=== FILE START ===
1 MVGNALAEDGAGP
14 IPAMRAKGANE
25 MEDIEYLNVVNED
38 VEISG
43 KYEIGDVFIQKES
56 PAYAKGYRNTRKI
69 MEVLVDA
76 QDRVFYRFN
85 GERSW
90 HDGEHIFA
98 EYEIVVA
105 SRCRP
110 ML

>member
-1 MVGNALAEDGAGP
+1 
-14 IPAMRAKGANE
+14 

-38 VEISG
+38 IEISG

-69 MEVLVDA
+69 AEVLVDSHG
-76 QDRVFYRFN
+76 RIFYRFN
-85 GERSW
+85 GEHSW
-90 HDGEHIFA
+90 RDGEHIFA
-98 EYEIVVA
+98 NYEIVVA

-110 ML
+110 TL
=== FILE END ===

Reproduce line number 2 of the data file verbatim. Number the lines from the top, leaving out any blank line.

14 IPAMRAKGANE